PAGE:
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You want the child to understand the world >>

Macquarie University linguistics lecturer Della Goswell — an Auslan/English interpreter and educator — believes that the lack of access to a first language for some deaf children had created “a generation of deaf adults who are frustrated and angry they didn’t get the education and socialisation they deserved from the start”.

She said many deaf children experience an “illusion of inclusion”: they may be in a classroom with other students but they’re not accessing what other children are accessing because of a lack of communication skills.

“If your hearing is good enough with cochlear implants and you can keep up with the class that’s one thing, but the deaf kids who don’t have enough hearing to do that or have unsuccessful implants are in a little world of their own without access to what’s going on. They don’t fit in anywhere.”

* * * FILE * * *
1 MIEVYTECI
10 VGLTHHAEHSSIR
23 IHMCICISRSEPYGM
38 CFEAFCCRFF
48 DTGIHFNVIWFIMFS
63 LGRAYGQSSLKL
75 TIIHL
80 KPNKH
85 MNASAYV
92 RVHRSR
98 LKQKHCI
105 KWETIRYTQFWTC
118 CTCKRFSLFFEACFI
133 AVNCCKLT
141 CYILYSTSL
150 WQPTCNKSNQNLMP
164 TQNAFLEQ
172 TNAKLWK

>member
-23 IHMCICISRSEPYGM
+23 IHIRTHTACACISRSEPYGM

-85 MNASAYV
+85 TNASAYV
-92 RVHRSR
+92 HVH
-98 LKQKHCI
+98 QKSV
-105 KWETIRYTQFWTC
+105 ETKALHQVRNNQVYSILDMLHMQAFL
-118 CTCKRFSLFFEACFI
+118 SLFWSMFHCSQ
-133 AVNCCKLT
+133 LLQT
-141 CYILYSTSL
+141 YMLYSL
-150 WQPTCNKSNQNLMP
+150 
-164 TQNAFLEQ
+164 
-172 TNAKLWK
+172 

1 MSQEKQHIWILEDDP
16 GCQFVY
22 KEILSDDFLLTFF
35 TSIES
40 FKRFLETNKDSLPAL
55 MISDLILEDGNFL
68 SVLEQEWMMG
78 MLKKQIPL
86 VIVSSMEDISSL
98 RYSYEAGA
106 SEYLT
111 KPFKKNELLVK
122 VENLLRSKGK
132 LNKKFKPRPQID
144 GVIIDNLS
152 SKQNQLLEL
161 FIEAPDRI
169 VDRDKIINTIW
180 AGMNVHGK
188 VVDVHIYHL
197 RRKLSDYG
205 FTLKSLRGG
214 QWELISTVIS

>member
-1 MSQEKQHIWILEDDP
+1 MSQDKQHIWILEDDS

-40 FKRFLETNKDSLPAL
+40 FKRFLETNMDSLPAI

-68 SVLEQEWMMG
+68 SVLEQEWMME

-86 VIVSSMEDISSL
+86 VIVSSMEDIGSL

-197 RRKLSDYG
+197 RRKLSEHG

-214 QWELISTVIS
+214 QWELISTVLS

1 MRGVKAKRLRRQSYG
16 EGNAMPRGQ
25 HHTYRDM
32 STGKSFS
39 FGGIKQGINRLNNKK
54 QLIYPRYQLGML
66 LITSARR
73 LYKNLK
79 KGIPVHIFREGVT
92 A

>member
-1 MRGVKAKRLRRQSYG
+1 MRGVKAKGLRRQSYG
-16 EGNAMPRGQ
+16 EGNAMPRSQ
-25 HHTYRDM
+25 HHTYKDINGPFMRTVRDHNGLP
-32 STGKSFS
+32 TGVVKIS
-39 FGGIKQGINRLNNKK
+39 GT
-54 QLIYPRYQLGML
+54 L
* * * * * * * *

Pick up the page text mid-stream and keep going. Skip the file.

“Deaf adults who are language deprived can have huge holes in their world knowledge and relational skills. Mental health is a significant issue for deaf people because of the struggle to be understood and to belong somewhere. Solitary confinement is what I’ve heard some deaf people call what they have gone through.”

Chelle Destefano was born profoundly deaf. She was given a cochlear implant aged 13 and said she was led to believe she would be able to hear clearly, but it never happened.

Ms Destafano can only make out different sounds like birds, cars or a phone ringing, but individual words are extremely difficult to decipher.

She learned Auslan when she was 14 with the help of friends, but she said there were gaps in her knowledge of the language because she missed out on learning it from a young age.

“When I first learned, I felt excited, amazed, freeing, and felt like I belonged somewhat. It got me in touch with the deaf community, but that took years,” she said.